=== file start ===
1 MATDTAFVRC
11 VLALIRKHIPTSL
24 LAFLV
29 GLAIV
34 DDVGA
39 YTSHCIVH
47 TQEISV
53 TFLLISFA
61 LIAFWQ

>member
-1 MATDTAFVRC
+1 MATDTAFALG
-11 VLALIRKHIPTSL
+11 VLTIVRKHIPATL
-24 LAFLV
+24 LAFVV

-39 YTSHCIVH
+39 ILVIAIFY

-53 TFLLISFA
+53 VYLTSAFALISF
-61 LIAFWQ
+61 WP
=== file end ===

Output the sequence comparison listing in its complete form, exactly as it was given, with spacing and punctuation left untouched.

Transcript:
1 MATDTAFVRC
11 VLALIRKHIPTSL
24 LAFLV
29 GLAIV
34 DDVGA
39 YTSHCIVH
47 TQEISV
53 TFLLISFA
61 LIAFWQ

>member
-1 MATDTAFVRC
+1 MATDTAFALG
-11 VLALIRKHIPTSL
+11 VLTIVRKHIPATL
-24 LAFLV
+24 LAFVV

-39 YTSHCIVH
+39 ILVIAIFY

-53 TFLLISFA
+53 VYLTSAFALISF
-61 LIAFWQ
+61 WP